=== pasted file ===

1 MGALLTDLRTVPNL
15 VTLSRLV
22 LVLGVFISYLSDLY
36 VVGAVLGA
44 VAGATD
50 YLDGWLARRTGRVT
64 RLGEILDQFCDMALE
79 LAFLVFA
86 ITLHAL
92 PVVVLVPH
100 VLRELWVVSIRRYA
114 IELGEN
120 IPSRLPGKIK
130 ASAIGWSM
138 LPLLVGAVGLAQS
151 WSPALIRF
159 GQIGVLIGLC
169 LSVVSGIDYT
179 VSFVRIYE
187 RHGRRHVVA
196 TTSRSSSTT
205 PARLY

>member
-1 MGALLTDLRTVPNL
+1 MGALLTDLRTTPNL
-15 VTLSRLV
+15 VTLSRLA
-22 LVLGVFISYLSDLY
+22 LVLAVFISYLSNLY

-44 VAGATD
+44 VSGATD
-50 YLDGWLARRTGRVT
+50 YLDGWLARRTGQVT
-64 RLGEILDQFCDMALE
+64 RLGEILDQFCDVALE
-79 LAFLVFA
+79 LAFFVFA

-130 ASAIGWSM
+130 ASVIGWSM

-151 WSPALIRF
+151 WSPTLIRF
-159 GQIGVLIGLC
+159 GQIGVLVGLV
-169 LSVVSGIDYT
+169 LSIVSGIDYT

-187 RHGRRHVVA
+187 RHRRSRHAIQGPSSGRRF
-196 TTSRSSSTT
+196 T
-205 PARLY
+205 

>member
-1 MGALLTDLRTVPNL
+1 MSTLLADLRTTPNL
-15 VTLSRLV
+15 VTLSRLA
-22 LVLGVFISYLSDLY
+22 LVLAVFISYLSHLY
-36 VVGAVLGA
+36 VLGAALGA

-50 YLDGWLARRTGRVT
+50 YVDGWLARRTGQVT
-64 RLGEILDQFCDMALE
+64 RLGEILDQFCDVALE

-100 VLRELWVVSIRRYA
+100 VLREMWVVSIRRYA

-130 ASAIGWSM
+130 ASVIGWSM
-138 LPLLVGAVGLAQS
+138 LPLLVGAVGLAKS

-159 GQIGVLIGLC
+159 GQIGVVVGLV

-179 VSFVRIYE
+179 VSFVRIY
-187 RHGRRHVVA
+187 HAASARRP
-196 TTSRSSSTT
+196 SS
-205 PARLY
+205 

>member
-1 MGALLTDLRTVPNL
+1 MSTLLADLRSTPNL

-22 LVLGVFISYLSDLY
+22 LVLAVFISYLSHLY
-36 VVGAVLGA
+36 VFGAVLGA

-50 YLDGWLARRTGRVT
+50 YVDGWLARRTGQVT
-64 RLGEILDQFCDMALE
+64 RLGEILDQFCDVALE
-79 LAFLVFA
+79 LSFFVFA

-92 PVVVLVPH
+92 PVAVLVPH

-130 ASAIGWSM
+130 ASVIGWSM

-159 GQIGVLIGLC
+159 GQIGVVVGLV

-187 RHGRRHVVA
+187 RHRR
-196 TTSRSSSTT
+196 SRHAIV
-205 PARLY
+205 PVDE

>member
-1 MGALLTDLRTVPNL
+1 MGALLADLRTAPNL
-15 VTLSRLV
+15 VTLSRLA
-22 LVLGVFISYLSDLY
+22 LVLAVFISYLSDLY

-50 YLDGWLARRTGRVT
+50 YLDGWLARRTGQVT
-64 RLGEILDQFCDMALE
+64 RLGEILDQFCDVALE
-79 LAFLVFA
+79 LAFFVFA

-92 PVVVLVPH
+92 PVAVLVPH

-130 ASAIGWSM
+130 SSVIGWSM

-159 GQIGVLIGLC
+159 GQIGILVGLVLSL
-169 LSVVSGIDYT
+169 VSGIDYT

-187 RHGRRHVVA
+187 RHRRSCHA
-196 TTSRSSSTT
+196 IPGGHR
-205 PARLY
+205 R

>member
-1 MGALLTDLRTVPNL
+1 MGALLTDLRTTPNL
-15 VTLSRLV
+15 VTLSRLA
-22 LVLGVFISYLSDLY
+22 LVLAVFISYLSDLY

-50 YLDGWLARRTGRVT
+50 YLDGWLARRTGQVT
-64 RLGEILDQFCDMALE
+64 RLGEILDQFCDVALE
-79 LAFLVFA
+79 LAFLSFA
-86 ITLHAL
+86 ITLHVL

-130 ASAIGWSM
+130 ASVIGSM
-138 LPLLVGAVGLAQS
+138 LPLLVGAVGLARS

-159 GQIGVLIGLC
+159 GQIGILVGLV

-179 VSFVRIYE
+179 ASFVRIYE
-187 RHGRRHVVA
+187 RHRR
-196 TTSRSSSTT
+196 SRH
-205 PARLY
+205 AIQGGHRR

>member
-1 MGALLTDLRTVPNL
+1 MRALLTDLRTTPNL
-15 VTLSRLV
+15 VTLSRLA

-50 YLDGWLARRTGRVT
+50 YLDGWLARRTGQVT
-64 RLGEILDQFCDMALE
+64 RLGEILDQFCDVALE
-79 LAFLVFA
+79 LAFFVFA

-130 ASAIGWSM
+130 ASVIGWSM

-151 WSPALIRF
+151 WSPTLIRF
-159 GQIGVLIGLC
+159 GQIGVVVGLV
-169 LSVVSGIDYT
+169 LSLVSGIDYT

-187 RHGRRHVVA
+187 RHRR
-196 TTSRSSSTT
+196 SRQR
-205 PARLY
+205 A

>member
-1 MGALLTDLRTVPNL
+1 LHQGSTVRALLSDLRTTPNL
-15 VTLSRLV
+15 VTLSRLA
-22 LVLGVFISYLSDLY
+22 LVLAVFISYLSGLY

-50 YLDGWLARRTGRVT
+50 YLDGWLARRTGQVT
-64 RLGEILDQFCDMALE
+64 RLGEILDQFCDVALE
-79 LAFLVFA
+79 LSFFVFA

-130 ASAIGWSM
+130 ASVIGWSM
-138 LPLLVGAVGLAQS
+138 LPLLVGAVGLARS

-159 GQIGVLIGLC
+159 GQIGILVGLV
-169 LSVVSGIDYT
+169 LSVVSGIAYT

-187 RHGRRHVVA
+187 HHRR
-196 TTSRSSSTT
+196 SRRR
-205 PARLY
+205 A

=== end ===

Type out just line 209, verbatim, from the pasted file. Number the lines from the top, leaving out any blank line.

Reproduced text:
+187 HHRR